Cheryl: Part of my response to this letter is that there's nothing wrong. This guy wants to have an orgasm about four times a week. Presumably, if his wife wanted to have sex more, she would be making advances towards him. And he has a different sex drive than she does, and so he just takes care of himself. He doesn't need to tell his wife. There is such thing as privacy, even when you're married to somebody. Wendy, is this inherently a bad setup, or are you thinking, well clearly, because he's asking these questions, he's not entirely comfortable with it?

Wendy: From a clinical perspective, we're not talking about someone who is disassociated or who uses porn in lieu of sex, but there's something going on for him — he signed his letter "Troubled by Porn." One of the things that I wonder about is, why does he use porn a lot while he's working? Is sexual release a way of dealing with stress for him? Maybe he's not feeling as productive or as recognized in his field as he'd like to be? Has porn become a way that he self-soothes? And if so, is that at the expense of learning other ways to take care of himself — reaching out to a real person or going for a run?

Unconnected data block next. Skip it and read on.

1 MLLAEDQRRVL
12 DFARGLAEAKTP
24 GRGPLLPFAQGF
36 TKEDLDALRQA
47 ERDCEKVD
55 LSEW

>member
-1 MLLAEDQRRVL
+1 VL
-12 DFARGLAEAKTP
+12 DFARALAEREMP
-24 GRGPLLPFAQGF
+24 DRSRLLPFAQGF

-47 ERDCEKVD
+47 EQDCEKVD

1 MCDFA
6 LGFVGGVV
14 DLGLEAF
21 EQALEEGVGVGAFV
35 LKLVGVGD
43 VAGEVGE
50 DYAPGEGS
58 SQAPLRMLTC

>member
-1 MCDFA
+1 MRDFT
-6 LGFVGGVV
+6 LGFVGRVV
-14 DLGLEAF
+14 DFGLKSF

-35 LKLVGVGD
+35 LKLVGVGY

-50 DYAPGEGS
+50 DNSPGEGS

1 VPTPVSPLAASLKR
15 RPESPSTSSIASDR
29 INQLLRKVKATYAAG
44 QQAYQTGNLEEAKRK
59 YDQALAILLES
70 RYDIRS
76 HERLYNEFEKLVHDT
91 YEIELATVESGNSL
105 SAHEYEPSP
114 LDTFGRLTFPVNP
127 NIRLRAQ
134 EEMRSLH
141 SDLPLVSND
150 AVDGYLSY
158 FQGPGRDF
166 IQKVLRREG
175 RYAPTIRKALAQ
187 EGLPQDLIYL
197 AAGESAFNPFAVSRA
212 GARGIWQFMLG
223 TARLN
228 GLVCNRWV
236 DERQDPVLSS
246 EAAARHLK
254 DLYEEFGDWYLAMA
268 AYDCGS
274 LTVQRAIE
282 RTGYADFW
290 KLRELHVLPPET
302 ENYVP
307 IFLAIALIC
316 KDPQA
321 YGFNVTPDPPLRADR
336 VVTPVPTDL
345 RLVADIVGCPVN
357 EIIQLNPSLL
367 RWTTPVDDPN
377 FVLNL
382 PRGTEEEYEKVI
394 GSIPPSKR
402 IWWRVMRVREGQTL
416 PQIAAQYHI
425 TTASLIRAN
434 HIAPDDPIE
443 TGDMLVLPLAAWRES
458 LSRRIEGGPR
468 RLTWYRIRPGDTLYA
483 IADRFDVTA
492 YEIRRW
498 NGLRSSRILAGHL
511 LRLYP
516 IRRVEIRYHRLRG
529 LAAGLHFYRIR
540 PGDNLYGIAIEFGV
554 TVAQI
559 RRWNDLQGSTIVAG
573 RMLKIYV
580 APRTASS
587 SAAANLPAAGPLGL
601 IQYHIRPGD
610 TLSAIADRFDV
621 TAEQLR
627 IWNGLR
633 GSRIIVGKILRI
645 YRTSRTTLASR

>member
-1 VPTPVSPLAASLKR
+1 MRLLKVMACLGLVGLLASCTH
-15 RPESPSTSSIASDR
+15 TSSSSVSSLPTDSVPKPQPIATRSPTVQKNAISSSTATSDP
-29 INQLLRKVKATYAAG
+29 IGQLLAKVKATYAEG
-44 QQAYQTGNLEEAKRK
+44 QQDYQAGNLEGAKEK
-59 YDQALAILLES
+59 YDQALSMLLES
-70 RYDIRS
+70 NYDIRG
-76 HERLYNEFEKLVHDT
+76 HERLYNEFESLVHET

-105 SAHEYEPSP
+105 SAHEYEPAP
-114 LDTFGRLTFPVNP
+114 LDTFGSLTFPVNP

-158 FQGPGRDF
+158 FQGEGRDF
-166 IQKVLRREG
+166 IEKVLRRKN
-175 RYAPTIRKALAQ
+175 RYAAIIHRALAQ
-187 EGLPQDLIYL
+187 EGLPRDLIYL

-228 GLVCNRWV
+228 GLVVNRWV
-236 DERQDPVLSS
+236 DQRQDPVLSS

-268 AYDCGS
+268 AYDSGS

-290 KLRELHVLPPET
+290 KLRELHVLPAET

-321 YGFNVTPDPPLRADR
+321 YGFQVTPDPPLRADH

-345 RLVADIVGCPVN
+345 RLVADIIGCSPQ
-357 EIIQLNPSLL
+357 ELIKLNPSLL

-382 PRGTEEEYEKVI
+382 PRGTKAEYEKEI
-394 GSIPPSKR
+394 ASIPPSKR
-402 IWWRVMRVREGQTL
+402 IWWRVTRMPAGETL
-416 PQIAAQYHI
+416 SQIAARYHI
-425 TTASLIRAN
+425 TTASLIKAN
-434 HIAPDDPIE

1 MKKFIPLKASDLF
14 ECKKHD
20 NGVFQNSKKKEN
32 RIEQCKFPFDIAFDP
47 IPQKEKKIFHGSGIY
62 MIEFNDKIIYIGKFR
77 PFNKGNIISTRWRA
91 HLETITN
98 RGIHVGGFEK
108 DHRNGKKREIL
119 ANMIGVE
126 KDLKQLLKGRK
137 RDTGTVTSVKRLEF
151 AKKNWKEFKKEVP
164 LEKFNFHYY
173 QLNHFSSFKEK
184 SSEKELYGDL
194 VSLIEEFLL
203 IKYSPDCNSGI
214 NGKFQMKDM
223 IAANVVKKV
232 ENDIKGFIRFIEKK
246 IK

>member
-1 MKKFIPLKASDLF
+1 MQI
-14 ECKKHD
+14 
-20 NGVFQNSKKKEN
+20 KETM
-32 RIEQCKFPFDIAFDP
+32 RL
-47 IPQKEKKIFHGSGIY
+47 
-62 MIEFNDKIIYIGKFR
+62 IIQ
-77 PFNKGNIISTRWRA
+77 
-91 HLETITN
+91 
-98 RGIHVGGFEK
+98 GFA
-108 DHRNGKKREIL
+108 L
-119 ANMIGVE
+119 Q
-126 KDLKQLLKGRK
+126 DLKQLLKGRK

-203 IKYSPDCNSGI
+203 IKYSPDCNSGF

The other thing is his age. Being a man in his mid-50s, it can take a little longer to get sexually aroused. The erections aren't as firm. Sex can become a little bit more laborious in terms of functioning, but under usual circumstances, that's offset by really good communication with a partner you've been with for years.

Cheryl: Or by a sense of humor — that sex doesn't have to be a performance. It doesn't always have to equal orgasm. It's a sensual exchange of pleasure and communication.

Wendy: And there's this wonderful growth that a couple can have. I've been married for nearly 40 years now, but I had a rough beginning as a sexual person. I've now experienced what it's like to be in a long-term relationship where you don't have a heavy influence of porn and where you can really work with your partner and learn with your partner and grow with your partner sexually. I think a lot of couples are missing out on that growth.

Steve: Troubled by Porn, you've reached a moment where you have to ask yourself, "What is the meaning of porn for me? And if I'm unsettled, do I need to start having the difficult, but necessary, discussion with my wife to say, 'I feel greater desire and I want it to be toward you. I want to find a better balance between my porn use and our sex life together.' "

You can get more advice from the Sugars each week on Dear Sugar Radio from WBUR. Listen to the full episode to hear more about how porn can affect relationships.

Have a question for the Sugars? Email dearsugarradio@gmail.com and it may be answered on a future episode.

You can also listen to Dear Sugar Radio on iTunes, Stitcher or your favorite podcast app.

Copyright 2016 WBUR. To see more, visit WBUR.